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The Daily Wildcat

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The Daily Wildcat

The Daily Wildcat

 

    Craigslist commandments: rules for avoiding scams

    We accumulate quite a bit of junk over time, but as the old saying goes, one man’s trash is another man’s treasure. Craigslist.com is a great way to get rid of items you no longer need, or to find less expensive versions of things you want but don’t already have. You can even barter. As useful as the free online classifieds service can be, the Internet allows people to remain anonymous, and anonymity can lead to scams. So, how can you use Craigslist and protect your best interests, all while getting a good deal on something you need?

    Divided into categories, from “”for sale”” to “”missed connections,”” the site offers anything and everything in terms of Internet community interaction. The “”for sale”” section boasts every category you could think of, which makes finding anything, from odd and rare items to those you need in your everyday life easy to track down. Need a new bookcase, a used textbook, a free piano or cheap guitar? Just give the site a gander. By following these basic steps, you can use Craigslist without worry.

    Rule #1:

    If you are posting on Craigslist, use the re-mailer option. This will randomize the email displayed in your post. This way you’re still getting the email but no one is getting your personal information. Think about how much spam you get on a daily basis. Now think about what would happen if you put your email out there on a site where people prey to spam. Do not post your personal information! This seems like common sense, but personal info like addresses and phone numbers pop up far too often. That’s just asking for trouble.

    Rule #2:

    If it seems too good to be true, then it probably is. If a 1962 Cherry Finish Gibson SG guitar pops up on Craigslist for $100 when it’s worth twenty times that, raise a red flag. Whether it’s not real or the person intends to take your money and run, there will be no positive outcome. Check into things, look up values, ask to see an item before you consider buying and consult someone who knows what its value should be.

    Rule #3:

    Once you are out in the harsh reality of the Craigslist world and someone knows how to contact you or you’ve contacted them, you are bound to be hit by a few obvious attempts to scam you out of your little bit of college cash. The most common way this will occur is via an attempt to get a cashier’s check. It’s a classic scheme that generally goes something like this: John Doe says he is going to give you a cashier’s check for double the worth of an item. Say you’re selling a biology textbook work $200, he will offer you a $400 check. He will give you some calculated story, like how his sister’s uncle’s dog walker owes them $400, but that person will simply write the check to you.

    As soon as the check clears John Doe will ask you to give him the $200. So, you will write him a check or wire the difference to John Doe, thinking he’s some nice guy who really needs this bio book. Within two weeks the bank will detect that the cashier’s check you were given was fraudulent. Suddenly, not only do you no longer have your bio book, but you are $400 in the hole. Don’t let this happen to you. The scam varies. Maybe a European single father is looking for a tutor or a nanny and replies. They ask to send you thousands of euros to cover their kid’s costs of travel … blah, blah, blah. Don’t buy it. Long story short, if the item is $1000 or less, stick to cash or beat it.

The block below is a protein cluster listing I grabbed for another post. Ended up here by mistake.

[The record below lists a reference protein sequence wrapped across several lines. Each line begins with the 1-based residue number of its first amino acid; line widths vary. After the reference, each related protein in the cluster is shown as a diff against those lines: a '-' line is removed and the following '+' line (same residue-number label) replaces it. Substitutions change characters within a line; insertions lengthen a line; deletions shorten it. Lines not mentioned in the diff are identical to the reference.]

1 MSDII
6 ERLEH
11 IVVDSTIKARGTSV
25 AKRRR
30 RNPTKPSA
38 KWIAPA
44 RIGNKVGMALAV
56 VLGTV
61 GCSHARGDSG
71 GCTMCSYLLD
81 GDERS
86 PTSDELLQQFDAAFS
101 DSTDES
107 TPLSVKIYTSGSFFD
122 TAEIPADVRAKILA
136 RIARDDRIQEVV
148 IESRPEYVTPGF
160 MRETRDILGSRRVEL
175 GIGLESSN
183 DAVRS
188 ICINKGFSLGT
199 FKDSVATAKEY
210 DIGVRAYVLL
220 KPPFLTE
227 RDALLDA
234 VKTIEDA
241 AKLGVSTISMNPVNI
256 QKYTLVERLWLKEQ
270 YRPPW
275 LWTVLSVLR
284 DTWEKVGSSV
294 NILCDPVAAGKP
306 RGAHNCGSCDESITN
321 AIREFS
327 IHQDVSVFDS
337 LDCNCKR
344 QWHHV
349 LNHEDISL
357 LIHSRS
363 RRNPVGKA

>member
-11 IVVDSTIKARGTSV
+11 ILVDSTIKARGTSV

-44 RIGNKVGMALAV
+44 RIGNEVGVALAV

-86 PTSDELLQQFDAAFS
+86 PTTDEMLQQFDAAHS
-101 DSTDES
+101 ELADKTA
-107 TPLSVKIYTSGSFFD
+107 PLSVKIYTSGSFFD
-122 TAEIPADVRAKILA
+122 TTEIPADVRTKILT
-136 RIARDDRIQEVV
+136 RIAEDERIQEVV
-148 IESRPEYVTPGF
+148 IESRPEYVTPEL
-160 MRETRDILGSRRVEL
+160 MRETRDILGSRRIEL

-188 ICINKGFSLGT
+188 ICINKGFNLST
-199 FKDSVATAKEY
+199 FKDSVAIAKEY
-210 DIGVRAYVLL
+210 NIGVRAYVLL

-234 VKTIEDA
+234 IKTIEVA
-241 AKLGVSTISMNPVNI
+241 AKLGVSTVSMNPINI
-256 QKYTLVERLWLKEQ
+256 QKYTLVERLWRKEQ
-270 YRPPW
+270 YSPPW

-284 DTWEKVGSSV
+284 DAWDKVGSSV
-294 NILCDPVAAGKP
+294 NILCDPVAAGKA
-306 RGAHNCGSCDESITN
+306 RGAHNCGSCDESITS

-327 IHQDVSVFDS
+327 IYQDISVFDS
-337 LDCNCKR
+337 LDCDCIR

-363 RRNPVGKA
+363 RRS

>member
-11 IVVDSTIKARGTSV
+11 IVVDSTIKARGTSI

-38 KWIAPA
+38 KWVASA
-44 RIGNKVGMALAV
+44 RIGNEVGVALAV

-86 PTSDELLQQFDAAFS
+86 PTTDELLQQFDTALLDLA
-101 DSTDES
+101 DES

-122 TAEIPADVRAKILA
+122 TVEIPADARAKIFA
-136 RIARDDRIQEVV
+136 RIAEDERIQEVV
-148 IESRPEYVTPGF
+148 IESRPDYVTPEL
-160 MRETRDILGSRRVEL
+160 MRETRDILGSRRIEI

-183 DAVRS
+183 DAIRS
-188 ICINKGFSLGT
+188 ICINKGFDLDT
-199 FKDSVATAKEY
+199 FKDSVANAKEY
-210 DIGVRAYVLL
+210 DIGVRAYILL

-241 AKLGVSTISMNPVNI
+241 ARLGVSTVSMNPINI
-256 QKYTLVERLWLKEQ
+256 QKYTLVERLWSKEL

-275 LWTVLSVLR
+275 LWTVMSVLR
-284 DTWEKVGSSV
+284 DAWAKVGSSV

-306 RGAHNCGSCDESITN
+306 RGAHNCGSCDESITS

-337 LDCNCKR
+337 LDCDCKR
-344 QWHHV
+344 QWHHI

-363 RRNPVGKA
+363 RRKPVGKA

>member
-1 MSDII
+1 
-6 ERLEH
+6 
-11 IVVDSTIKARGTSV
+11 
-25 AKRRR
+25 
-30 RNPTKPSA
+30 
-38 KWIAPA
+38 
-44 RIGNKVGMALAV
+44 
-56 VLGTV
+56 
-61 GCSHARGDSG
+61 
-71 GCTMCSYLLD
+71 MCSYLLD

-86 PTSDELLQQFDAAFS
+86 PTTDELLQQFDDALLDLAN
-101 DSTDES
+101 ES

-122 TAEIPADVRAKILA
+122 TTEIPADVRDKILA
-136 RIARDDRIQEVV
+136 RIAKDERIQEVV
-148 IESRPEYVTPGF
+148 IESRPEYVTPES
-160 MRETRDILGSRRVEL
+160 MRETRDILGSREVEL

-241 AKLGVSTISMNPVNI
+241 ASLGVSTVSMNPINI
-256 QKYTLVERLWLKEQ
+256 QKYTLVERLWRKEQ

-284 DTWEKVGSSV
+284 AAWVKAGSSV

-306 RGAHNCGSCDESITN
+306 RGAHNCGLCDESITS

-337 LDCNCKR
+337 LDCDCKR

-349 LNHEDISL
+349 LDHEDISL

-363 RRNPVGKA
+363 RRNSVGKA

Rule #4:

    Another note on personal info: as nice as someone may be when calling about an item or answering your call, don’t give out your full name and number. Try to keep your information private unless it is not possible to avoid it. It’s just another, better-safe-than-sorry situation. *67 blocks caller ID and hides your number – this is your friend. Use it.

    Rule #5:

    Look at the product before you exchange money and leave. Whether it’s a kitten or an over-stuffed couch, you must make sure it’s not an item that looks good but has easily hidden flaws. If those Gucci pumps in patent leather were $900 last season and go for $500 now, but you find them for $20, they are probably fake and not even worth that. Searching well-known brands can often get you good stuff, but make sure you’re really getting what you pay for.

    Rule #6:

    Don’t let this scare you – there are great things to be found on the site. Not only furniture, but pets too. Looking for something specific? When you search the site try searching for both the correct spelling and common errors. You’d be surprised at what you can find misspelled!

    So there you have it: the basics of Craigslist. Be smart and defensive and you will come out with some great pieces and move some of your own junk. If you’re looking for a laugh, be sure to read over some of the “”missed connections”” and “”Best of Craigslist”” – hilarity will ensue.

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